My grandfather used to tell me, “You have to make pottery by putting yourself in the user’s position,” so I always consider the ease of use, such as the size and ease of holding. I am most happy when customers tell me that they are satisfied with my work.
He turned his family’s pottery business into a career.
After graduating from university, Mr. Chikashige chose the way to the ceramics in his family’s Shodai ware business.
―Did you plan to work in this field eventually?
When I was young, I didn’t think I would get into this business, but since I was a child, I would play with clay using ceramic materials and spin the wheel on my grandfather’s lap. By the time I was in junior high school, I could at least make teacups, and during long vacations at university, I would help out at home.
I started working when I was 22 years old, after graduating from university, when my father asked me to work with him because the products were selling well at souvenir stores and there was a shortage of workers.
―Has what you make changed over time?
I have been in this business for about 45 years now, and things have changed a lot. Recently, mugs are selling better than teacups and coffee cups.
Incorporating newness into tradition
While preserving the traditional techniques, we are also developing new products.
―What are your thoughts on tradition?
Tradition should be handed down to future generations as it was in the past, but I think it is important now to incorporate new, modern things into the tradition.I don’t think it would be right to bring another technique directly into the Shodai ware technique. If we can harmonize it with the Shodai ware technique and glaze in our own way and preserve it as our own Shodai ware, we think that will also become tradition.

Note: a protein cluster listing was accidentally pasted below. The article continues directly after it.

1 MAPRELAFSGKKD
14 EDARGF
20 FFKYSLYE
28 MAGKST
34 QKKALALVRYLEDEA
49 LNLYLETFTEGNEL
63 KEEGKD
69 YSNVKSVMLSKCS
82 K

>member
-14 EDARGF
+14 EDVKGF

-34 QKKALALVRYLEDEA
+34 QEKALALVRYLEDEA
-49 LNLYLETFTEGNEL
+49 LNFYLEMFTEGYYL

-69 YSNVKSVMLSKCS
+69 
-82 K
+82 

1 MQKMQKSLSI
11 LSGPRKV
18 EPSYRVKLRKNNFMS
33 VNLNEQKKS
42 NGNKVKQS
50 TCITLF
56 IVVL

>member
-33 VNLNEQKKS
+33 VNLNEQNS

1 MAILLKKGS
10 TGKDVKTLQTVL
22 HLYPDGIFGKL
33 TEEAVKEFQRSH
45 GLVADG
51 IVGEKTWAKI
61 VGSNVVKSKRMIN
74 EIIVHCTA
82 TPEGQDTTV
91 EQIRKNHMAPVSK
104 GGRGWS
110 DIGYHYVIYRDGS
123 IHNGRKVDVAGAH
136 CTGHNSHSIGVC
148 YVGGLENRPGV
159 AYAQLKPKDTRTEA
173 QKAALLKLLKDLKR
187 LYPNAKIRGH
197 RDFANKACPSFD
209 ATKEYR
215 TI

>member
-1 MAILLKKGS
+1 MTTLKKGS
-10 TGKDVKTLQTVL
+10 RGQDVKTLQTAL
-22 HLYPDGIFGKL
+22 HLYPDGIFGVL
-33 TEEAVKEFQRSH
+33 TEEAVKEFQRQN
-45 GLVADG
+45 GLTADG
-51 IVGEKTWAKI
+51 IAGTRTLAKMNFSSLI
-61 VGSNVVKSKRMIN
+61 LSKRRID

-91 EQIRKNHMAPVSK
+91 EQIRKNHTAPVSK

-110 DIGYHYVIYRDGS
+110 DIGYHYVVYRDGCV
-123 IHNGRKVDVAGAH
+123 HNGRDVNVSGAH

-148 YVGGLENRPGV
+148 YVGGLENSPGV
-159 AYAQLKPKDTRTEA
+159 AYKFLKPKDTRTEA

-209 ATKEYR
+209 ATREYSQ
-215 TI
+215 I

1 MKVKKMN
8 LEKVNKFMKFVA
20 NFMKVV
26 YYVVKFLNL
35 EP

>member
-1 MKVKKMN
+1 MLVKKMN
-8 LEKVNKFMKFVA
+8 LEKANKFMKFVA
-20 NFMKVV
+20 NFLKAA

―Is there anything you would like to make in the future?
I decided to make something different from teacups and coffee cups, so I created a new product in 2020. It is a cup with a small bottom and a round shape so that people can enjoy whiskey and other beverages while shaking it in their hands, and I named it “YURAGI”. I would like to make more products like this in the future.
―For the future
The number has been gradually increasing since my grandfather revived them. So I think it is also a good way for young people and those who have never done Shodai ware before to start.
Shodai ware has a history of 400 years, so it will never disappear, and I hope it will continue to do so.
※The contents of this website are current as of December 2021.
※Some of the images in the video are courtesy of Takemiya Kiln, Shodai ware.
The color of each vessel is different and the shape is slightly different, which is the charm of handmade. I bought a mug from a variety of vessels and found it to be easy to use.
■ Shodai ware, Takemiya Kiln Takemiya Kiln was established in 1931.The first generation revived Shodai ware, which had almost died out. Continuing to create beautiful and easy-to-use wares which is a simple yet dynamic style. Location：2222 Kita-Amagi, Kamimashikigun-Kashima Town, Kumamoto Prefecture URL ：http://www.takemiyagama.co.jp/